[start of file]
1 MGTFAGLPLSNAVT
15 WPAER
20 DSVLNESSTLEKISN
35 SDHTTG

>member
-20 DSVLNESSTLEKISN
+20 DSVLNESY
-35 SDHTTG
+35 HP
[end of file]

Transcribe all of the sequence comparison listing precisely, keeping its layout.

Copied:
1 MGTFAGLPLSNAVT
15 WPAER
20 DSVLNESSTLEKISN
35 SDHTTG

>member
-20 DSVLNESSTLEKISN
+20 DSVLNESY
-35 SDHTTG
+35 HP